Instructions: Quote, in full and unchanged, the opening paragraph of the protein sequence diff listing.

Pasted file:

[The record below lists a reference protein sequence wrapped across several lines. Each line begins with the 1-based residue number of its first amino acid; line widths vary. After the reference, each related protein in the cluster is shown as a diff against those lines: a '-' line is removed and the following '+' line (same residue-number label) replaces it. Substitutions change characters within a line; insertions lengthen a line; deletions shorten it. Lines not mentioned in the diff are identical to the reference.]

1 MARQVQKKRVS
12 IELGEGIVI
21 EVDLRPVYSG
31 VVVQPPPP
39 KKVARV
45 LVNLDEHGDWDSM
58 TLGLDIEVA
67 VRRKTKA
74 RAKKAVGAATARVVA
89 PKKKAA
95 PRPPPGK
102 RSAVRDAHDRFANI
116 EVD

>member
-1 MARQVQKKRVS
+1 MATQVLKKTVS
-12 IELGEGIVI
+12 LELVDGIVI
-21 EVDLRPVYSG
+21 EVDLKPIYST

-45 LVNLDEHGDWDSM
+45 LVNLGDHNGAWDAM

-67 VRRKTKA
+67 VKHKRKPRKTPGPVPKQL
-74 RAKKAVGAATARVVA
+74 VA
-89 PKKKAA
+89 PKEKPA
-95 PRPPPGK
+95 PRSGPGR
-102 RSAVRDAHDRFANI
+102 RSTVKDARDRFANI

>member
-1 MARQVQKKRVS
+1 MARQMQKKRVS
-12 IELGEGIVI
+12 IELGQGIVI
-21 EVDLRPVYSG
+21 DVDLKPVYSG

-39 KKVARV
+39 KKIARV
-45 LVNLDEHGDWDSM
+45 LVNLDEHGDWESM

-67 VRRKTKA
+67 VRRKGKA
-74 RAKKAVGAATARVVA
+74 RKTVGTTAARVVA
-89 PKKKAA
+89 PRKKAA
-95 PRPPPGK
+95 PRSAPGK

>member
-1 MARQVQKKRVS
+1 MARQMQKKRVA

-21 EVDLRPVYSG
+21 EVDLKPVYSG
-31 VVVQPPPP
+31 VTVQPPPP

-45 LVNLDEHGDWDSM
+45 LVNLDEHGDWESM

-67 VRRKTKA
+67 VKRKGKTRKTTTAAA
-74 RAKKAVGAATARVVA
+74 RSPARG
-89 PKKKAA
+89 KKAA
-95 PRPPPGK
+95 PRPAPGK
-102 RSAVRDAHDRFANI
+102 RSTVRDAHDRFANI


[The record below lists a reference protein sequence wrapped across several lines. Each line begins with the 1-based residue number of its first amino acid; line widths vary. After the reference, each related protein in the cluster is shown as a diff against those lines: a '-' line is removed and the following '+' line (same residue-number label) replaces it. Substitutions change characters within a line; insertions lengthen a line; deletions shorten it. Lines not mentioned in the diff are identical to the reference.]